Argentine actor, US combat amputee climb Mt Everest from Tibet side
KATHMANDU: Latin American actor Facundo Arana along with other nine members of an expedition team successfully climbed the Mt Everest on Monday morning.
The Argentine actor and musician along with his fellow climber cum business woman María Alejandra Ulehla successfully stood atop the world’s highest peak, according to Govinda Gurung, Managing Director at TAGnepal Treks & Expedition.
“Nine expedition members reached the top of world at around 11:35 am,” Gurung, who locally handled their expedition, told THT Online.
Arana (44) is the winner of various television and theatre awards in Argentina. Arana’s name is well known to all lovers of Argentine serials. During his long career after stepping into the world of big screen in 2004, this impressive macho played a myriad of roles in a variety of soap operas and television novels, according to his biography.
In 2012, Arana’s plan to make an attempt to climb the Mt Everest from Nepal side had remained unsuccessful after he complained of high altitude pulmonary as well as cerebral edema at the base camp at 5,364 metres, leading to his emergency evacuation to Kathmandu.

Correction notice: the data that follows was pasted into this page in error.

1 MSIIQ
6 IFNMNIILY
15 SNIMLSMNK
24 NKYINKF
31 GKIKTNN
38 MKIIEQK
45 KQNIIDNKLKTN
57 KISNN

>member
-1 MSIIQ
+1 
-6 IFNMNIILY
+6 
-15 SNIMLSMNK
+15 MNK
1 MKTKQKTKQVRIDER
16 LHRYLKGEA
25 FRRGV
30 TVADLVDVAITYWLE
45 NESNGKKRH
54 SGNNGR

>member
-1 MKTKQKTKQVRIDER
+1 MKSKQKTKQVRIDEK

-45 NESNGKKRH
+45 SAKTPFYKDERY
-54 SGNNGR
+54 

“But, he has accomplished his mission this time from the northern side,” Gurung said.
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Similarly, United States Marine Corps Staff Sergeant Charlie Linville (30) became the first combat-wounded veteran to summit the Mt Everest after he reached the top of the world from the Tibet side on May 19, according to the Los Angeles-based Heroes Project which leads mountaineering expeditions with gravely wounded veterans.
The Boise native and father of two, whose injuries in a 2011 blast in Afghanistan led to the amputation of his right leg below his knee, reached the summit with a prosthetic limb, it added.
American Staff Sergeant Chad Jukes (Rtd) who lost his right leg from the knee down due to an improvised explosive device detonation while serving in northern Iraq would also be trying to scale the mountain from northern side within the next couple of days, according to the USX Veteran Everest Expedition.
— The Heroes Project (@HeroesProjectUS) May 20, 2016